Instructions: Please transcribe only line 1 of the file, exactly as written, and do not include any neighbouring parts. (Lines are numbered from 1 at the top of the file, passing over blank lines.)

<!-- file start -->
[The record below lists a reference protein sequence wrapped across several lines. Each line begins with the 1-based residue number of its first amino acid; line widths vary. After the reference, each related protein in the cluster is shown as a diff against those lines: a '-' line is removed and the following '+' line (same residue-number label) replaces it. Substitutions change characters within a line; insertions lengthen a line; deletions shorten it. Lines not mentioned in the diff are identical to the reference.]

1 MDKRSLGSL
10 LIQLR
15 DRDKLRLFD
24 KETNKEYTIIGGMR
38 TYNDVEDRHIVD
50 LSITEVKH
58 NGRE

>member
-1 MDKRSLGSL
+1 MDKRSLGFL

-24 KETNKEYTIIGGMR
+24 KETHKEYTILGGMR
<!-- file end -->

[The record below lists a reference protein sequence wrapped across several lines. Each line begins with the 1-based residue number of its first amino acid; line widths vary. After the reference, each related protein in the cluster is shown as a diff against those lines: a '-' line is removed and the following '+' line (same residue-number label) replaces it. Substitutions change characters within a line; insertions lengthen a line; deletions shorten it. Lines not mentioned in the diff are identical to the reference.]